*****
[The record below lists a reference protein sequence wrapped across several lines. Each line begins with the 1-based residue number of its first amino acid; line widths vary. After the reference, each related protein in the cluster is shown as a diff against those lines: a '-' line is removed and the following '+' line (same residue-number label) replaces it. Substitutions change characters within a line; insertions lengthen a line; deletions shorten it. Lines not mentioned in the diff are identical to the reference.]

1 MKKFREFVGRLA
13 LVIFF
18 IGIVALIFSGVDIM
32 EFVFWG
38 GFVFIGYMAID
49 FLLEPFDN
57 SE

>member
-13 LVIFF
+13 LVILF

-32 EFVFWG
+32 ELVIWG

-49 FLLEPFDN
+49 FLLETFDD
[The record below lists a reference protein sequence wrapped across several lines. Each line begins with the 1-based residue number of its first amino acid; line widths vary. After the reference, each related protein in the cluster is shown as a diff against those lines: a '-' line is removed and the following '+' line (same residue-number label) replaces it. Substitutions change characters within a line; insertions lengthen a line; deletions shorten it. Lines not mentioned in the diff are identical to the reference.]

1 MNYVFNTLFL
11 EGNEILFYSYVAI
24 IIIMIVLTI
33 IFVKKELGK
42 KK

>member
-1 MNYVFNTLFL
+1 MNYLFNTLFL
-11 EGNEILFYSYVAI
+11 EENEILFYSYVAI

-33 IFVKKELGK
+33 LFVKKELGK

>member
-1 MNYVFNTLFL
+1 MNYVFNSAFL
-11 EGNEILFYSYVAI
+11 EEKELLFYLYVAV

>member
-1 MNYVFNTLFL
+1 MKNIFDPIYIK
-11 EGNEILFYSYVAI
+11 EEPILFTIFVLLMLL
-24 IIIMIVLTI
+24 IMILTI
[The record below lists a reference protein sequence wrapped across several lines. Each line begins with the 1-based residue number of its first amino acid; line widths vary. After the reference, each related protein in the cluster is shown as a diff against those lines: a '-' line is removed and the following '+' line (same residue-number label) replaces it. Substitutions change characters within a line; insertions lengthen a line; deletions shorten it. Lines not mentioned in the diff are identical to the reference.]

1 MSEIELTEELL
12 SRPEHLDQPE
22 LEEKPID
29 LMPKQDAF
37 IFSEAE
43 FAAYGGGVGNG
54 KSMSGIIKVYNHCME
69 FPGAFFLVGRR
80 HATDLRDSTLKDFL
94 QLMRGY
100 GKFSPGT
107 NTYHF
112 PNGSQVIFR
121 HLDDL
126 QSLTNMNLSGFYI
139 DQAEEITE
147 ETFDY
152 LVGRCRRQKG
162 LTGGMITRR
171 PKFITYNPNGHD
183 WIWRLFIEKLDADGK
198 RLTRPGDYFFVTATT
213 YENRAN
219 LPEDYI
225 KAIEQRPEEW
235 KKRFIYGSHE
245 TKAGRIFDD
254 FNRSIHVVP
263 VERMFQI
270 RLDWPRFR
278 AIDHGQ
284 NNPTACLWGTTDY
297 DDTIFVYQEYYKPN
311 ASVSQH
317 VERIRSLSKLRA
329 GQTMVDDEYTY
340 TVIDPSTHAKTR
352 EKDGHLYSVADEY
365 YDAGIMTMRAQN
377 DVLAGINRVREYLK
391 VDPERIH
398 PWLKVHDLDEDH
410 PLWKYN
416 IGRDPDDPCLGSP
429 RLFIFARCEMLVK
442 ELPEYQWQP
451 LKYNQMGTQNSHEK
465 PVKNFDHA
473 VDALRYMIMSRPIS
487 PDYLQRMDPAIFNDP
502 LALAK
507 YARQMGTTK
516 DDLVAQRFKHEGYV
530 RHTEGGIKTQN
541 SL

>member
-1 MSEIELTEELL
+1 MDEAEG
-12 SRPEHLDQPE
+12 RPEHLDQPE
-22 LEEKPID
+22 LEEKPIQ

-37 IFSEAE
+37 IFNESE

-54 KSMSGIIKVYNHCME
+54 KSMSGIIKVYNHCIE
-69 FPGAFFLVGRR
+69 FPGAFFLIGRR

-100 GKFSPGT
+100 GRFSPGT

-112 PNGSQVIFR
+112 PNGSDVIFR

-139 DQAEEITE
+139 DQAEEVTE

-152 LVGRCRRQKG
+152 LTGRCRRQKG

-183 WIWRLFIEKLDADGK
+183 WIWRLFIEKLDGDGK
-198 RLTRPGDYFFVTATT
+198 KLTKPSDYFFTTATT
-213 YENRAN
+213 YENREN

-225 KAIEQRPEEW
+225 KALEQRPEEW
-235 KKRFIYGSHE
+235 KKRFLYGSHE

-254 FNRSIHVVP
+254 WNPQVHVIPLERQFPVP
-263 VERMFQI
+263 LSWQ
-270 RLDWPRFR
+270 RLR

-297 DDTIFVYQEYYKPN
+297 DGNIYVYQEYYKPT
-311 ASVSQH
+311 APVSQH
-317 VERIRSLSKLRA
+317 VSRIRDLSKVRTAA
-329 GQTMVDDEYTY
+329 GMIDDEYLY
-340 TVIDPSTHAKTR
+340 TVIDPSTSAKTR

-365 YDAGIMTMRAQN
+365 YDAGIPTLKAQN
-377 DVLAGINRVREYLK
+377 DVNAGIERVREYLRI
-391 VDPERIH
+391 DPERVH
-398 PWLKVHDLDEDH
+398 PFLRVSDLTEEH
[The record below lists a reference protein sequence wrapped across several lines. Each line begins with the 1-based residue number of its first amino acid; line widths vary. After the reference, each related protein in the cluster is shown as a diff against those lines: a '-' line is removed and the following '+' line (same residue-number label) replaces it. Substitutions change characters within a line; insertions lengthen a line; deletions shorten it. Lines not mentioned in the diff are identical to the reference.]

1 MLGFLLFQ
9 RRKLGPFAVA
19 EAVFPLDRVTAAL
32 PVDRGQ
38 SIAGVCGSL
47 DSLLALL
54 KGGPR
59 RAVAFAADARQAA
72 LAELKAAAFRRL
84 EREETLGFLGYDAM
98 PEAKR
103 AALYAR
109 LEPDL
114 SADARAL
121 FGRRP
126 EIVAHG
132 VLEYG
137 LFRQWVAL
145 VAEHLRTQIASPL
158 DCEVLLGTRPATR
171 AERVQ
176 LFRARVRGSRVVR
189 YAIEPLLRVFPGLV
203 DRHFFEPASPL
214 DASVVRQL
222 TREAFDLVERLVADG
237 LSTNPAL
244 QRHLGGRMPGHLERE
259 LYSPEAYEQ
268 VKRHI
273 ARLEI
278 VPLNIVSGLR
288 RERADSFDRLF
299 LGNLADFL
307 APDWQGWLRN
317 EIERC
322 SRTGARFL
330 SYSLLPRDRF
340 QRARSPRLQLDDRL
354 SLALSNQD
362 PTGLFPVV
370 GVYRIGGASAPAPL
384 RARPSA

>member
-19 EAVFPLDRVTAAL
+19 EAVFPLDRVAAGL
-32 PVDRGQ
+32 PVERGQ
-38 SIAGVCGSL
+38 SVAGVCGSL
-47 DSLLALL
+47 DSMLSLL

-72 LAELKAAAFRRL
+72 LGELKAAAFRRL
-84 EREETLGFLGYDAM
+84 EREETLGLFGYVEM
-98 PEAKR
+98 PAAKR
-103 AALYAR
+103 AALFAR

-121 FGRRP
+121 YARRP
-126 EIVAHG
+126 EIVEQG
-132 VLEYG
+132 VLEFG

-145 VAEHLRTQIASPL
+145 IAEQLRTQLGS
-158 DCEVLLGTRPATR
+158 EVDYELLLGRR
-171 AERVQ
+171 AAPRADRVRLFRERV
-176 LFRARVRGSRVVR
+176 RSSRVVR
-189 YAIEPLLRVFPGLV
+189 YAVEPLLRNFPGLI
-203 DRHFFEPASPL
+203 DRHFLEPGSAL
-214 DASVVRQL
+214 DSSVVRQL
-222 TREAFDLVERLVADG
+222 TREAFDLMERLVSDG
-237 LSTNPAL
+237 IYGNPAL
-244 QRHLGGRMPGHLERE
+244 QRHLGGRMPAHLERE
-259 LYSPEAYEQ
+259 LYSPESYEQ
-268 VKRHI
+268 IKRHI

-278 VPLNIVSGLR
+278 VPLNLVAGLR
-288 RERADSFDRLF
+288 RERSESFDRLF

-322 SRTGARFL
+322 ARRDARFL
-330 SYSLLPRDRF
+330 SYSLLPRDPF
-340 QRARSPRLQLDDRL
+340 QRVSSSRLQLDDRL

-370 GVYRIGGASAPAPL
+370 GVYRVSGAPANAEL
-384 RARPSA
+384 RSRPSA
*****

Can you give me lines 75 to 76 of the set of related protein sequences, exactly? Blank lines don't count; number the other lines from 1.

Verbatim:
311 ASVSQH
317 VERIRSLSKLRA